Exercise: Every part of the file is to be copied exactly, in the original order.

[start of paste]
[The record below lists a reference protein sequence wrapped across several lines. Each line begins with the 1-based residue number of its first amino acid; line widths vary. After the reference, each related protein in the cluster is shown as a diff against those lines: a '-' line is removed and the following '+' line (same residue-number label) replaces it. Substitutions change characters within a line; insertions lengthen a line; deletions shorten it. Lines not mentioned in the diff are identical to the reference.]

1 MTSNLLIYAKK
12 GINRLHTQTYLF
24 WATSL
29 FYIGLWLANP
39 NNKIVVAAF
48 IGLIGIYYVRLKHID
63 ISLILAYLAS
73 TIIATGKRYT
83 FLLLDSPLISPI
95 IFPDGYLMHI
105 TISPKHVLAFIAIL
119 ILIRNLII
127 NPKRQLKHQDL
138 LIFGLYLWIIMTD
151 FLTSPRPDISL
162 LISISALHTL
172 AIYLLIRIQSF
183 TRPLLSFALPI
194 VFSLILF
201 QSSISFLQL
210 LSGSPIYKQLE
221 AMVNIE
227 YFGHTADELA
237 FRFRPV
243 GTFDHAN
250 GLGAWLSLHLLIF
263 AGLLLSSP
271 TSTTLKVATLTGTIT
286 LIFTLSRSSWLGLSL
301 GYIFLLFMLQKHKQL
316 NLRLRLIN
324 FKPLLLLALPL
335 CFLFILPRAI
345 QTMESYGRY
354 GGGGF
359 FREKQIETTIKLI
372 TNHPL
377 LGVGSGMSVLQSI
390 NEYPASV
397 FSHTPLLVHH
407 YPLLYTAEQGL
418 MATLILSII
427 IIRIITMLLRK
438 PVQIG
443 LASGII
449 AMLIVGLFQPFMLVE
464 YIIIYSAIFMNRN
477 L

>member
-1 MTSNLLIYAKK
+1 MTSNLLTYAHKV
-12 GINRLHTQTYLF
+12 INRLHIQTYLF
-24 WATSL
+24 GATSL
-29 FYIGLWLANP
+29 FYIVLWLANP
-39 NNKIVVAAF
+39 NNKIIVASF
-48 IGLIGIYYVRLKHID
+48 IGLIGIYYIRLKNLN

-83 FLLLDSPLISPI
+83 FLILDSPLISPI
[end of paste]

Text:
[The record below lists a reference protein sequence wrapped across several lines. Each line begins with the 1-based residue number of its first amino acid; line widths vary. After the reference, each related protein in the cluster is shown as a diff against those lines: a '-' line is removed and the following '+' line (same residue-number label) replaces it. Substitutions change characters within a line; insertions lengthen a line; deletions shorten it. Lines not mentioned in the diff are identical to the reference.]

1 MTSNLLIYAKK
12 GINRLHTQTYLF
24 WATSL
29 FYIGLWLANP
39 NNKIVVAAF
48 IGLIGIYYVRLKHID
63 ISLILAYLAS
73 TIIATGKRYT
83 FLLLDSPLISPI
95 IFPDGYLMHI
105 TISPKHVLAFIAIL
119 ILIRNLII
127 NPKRQLKHQDL
138 LIFGLYLWIIMTD
151 FLTSPRPDISL
162 LISISALHTL
172 AIYLLIRIQSF
183 TRPLLSFALPI
194 VFSLILF
201 QSSISFLQL
210 LSGSPIYKQLE
221 AMVNIE
227 YFGHTADELA
237 FRFRPV
243 GTFDHAN
250 GLGAWLSLHLLIF
263 AGLLLSSP
271 TSTTLKVATLTGTIT
286 LIFTLSRSSWLGLSL
301 GYIFLLFMLQKHKQL
316 NLRLRLIN
324 FKPLLLLALPL
335 CFLFILPRAI
345 QTMESYGRY
354 GGGGF
359 FREKQIETTIKLI
372 TNHPL
377 LGVGSGMSVLQSI
390 NEYPASV
397 FSHTPLLVHH
407 YPLLYTAEQGL
418 MATLILSII
427 IIRIITMLLRK
438 PVQIG
443 LASGII
449 AMLIVGLFQPFMLVE
464 YIIIYSAIFMNRN
477 L

>member
-1 MTSNLLIYAKK
+1 MTSNLLTYAHKV
-12 GINRLHTQTYLF
+12 INRLHIQTYLF
-24 WATSL
+24 GATSL
-29 FYIGLWLANP
+29 FYIVLWLANP
-39 NNKIVVAAF
+39 NNKIIVASF
-48 IGLIGIYYVRLKHID
+48 IGLIGIYYIRLKNLN

-83 FLLLDSPLISPI
+83 FLILDSPLISPI